LOL. Nope, it’s definitely not him. Ibañez hit just .157/.258/.265 in 190 plate appearances for the Halos this year, giving him the lowest wOBA (.243) of any player in the American League (min. 180 PA) by a full 20 points. The power potential marketed as his primary asset was nowhere to be found after the second week of the season: Ibañez hit three home runs in his first 44 trips to the plate, then hit none in his final 146.

Mike Scioscia gave Ibañez one final shot at keeping his roster spot last week, starting the veteran in all three games of the rain-shortened Cleveland series. While Ibañez managed to reach base safely in all three games — he went 3-for-10 with two walks, overall — it wasn’t enough to keep him aboard. He just wasn’t signed to hit singles.

Ibañez’s departure not only opens the door for C.J. Cron to establish himself as the club’s full-time DH, it also gives Efren Navarro the opportunity to lock down a long-term bench spot with the team as the go-to lefty bat. It’s no guarantee that Cron/Navarro will continue to be as productive as they have been in the early going, but it’s near impossible for them not to at least improve on Ibañez’s results.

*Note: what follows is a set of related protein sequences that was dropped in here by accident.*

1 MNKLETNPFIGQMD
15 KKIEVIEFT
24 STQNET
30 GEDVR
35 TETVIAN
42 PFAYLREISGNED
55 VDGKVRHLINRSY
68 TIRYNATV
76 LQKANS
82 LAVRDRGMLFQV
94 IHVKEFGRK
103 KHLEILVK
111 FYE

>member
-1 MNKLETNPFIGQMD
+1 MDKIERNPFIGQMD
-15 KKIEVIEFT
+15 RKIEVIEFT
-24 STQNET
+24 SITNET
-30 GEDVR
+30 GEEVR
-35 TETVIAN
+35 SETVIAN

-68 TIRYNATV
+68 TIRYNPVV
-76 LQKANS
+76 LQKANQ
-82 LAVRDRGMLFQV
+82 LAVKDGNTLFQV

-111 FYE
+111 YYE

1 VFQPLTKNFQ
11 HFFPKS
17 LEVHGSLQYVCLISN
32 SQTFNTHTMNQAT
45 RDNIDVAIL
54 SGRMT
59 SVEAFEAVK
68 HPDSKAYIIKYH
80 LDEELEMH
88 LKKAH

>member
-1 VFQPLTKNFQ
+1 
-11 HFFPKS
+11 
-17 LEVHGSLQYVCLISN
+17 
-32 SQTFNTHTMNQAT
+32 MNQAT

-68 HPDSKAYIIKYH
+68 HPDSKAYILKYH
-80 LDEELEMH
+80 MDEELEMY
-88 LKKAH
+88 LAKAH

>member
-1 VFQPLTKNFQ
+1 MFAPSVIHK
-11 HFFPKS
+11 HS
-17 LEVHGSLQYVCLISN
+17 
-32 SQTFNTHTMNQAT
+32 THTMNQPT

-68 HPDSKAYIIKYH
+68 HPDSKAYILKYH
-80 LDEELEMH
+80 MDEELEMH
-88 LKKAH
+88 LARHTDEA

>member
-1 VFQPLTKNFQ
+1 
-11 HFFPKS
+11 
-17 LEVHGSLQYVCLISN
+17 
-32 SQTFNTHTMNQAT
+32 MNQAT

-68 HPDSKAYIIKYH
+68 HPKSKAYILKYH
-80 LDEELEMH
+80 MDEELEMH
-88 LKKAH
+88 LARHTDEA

In addition to releasing Ibañez and recalling Navarro on Saturday, the Angels also made a change in the bullpen. Cam Bedrosian, who struggled in his first MLB cup of coffee, was sent back down to Double-A and replaced in the ‘pen by right-hander David Carpenter, who’s put up a sparkly 0.95 ERA in 28 ⅓ IP at Arkansas this year. An extreme groundball pitcher, Carpenter last made an appearance in Anaheim in the first month of 2013.

As every MLB contract is guaranteed, Ibañez will receive all of his $2.75 million base salary from the Angels, plus an extra $1 million in incentives for reaching 150 PAs. That $3.75 million total accounts for roughly 2.5% of the club’s payroll for 2014, so his early departure doesn’t hurt too much (from a financial standpoint). It’s at least better than the $26.1 million they’re paying Vernon Wells and Joe Blanton to sit at home and watch the World Cup this year.